Honda City Turbo II 1983

Over the years, VTEC has become a true religion for fans of the Honda brand. But was there hot hatch life before Civic, and were there technologies before variable valve timing?

The answer to this question needs to be sought far back in history, which is what we’ll do today with this tiny Honda, arguably the first truly fast microcar in Japan. Here is the Honda City Turbo 2 – a small but very formidable precursor of the ultra-compact yet extremely fast cars class.

It all started in 1981 when Honda launched the base model Honda City – a compact 3-door little car, whose name implied its readiness for urban use. Its appearance and development, which began in 1978, had several reasons. First, traffic jams started appearing in Japan’s million-plus cities – no, it’s not a Moscow or New York invention, as many might think. Second, environmental concerns were already troubling the Japanese government and, consequently, Japanese car manufacturers. Third, the example of the Mini in another part of the world showed car enthusiasts that happiness is not about size, but about skill – the Monte Carlo Rally in 1964, 1965, and 1967 is a testament to that.

The resulting supermarket cart-like vehicle had an engine from a tiller – a CCVC 1.2-liter with 61 hp, thin and small R12 wheels, and a relatively high center of gravity with not the widest track – all strictly according to Honda bosses’ technical specifications. Along with the City, Honda offered a small folding moped called Motocompo, which fit perfectly in the trunk – you get stuck in a traffic jam, pull out the moped, and off you go. Few Japanese appreciated this innovation, although sales were still there.

And everything might have stayed that way, had it not been for Soichiro Honda’s son named Hirotoshi, who was “infected” with motorsport and assembled engines for various racing cars. His company, Mugen Power, was then known only to motorsportsmen and had no business ties with his father’s company, but had already gained respect in racing.

One day, the son suggested to his father to try building something really interesting out of the City. The first thought that came to the engineering mind was to replace the modest 1.2 engine with the “combat” Civic Mugen FJ1300, and even place it in the center, to immediately solve all the weight distribution issues. But the chassis had already been developed, and no one allowed attaching a racing engine to a civilian car – and in the center, Carl – so Hirotoshi had to work magic over the existing civilian engine. VTEC was not yet invented, and there was a desire to go fast, so what to do? The logical answer for us now and absolutely uncharacteristic for Honda – just attach a turbo!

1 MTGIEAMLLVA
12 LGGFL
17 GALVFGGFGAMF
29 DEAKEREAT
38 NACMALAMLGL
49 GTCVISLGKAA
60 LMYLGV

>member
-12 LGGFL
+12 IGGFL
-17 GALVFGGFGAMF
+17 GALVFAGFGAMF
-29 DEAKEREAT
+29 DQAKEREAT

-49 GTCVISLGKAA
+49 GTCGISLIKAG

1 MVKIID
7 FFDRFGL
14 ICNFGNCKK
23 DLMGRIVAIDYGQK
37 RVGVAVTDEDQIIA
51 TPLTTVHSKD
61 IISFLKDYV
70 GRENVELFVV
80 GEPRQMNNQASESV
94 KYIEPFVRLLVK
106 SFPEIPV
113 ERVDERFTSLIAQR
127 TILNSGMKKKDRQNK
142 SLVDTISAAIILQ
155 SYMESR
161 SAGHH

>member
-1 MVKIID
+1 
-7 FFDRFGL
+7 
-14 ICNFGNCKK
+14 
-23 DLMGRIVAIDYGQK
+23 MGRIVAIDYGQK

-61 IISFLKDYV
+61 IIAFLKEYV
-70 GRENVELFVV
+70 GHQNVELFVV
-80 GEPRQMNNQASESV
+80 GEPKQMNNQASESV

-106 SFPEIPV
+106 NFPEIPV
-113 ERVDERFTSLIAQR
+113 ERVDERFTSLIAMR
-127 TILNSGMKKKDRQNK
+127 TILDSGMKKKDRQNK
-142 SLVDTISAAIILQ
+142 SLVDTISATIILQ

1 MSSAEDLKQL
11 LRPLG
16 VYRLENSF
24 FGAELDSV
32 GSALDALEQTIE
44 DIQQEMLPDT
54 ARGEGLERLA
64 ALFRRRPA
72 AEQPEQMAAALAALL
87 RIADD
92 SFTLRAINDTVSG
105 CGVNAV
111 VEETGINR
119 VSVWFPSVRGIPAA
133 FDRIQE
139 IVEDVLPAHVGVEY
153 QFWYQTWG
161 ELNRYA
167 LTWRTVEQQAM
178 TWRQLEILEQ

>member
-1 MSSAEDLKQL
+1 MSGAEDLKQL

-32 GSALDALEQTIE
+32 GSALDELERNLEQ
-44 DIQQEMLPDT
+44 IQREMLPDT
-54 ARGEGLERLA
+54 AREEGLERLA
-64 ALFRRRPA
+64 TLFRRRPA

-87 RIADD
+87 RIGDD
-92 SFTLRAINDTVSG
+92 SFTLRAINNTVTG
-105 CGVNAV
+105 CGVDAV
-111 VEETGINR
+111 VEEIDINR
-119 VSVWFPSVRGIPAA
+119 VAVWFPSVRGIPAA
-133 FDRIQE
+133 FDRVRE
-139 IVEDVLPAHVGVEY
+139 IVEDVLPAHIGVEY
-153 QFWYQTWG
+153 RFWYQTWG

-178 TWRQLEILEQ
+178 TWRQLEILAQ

But Mugen wouldn’t be a sports atelier if everything was that simple. The first thing that needed to be done was to choose a turbocharger. Considering the modest engine displacement, the “snail” also had to be of small size. There was no ready-made solution on the market, and the company IHI, a manufacturer of turbochargers, and Honda developed the model RHB51 – a tiny turbine, ready to spin up to 150,000 rpm on the original 1.2-liter block.

But not everything was so simple, and the discussion will specifically be about the Turbo II model. Then it was time to use technologies from the world of Formula 1. The queen of motorsport at that time, as now, was a kind of testing ground for engineers, where factory teams tested solutions, partially transferred later to production cars. One of such solutions was the PGM-FI – Programmed Fuel Injection engine management system. Its operating principle is comparable to modern ECUs: the system constantly collects data from sensors, processes them with an 8-bit computer, and applies one of the 5 fuel maps depending on the fuel quality and external conditions. Then, the system controls the opening of each of the 4 independent fuel injectors separately and adjusts (yes, electronically) the pressure generated by the turbine. The system is based on MAP and exhaust gas temperature sensors. Talking about the turbine pressure, at its peak it is about 0.8 bar and has 2 modes: aggressive, when the driver accelerates quickly and constantly spins the engine above 4000 rpm, and measured, when the tachometer needle does not cross those 4k. Unfortunately, much was controlled semi-mechanically, and the system of vacuum tubes, resembling an explosion at a spaghetti factory, can start causing a lot of problems for the unprepared pilot over the years.